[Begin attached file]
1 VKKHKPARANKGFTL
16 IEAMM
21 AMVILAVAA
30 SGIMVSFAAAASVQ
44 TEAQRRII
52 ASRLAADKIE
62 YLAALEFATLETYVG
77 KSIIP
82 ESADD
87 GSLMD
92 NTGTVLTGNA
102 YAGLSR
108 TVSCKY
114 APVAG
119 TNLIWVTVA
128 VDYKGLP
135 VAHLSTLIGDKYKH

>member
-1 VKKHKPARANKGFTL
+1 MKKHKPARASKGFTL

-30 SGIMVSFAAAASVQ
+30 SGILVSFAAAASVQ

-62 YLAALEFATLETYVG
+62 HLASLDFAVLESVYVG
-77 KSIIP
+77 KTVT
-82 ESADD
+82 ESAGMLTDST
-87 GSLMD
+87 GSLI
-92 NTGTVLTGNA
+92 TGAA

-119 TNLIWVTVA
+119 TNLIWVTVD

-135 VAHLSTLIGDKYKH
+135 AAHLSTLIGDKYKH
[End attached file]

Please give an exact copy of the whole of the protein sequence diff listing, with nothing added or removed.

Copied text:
1 VKKHKPARANKGFTL
16 IEAMM
21 AMVILAVAA
30 SGIMVSFAAAASVQ
44 TEAQRRII
52 ASRLAADKIE
62 YLAALEFATLETYVG
77 KSIIP
82 ESADD
87 GSLMD
92 NTGTVLTGNA
102 YAGLSR
108 TVSCKY
114 APVAG
119 TNLIWVTVA
128 VDYKGLP
135 VAHLSTLIGDKYKH

>member
-1 VKKHKPARANKGFTL
+1 MKKHKPARASKGFTL

-30 SGIMVSFAAAASVQ
+30 SGILVSFAAAASVQ

-62 YLAALEFATLETYVG
+62 HLASLDFAVLESVYVG
-77 KSIIP
+77 KTVT
-82 ESADD
+82 ESAGMLTDST
-87 GSLMD
+87 GSLI
-92 NTGTVLTGNA
+92 TGAA

-119 TNLIWVTVA
+119 TNLIWVTVD

-135 VAHLSTLIGDKYKH
+135 AAHLSTLIGDKYKH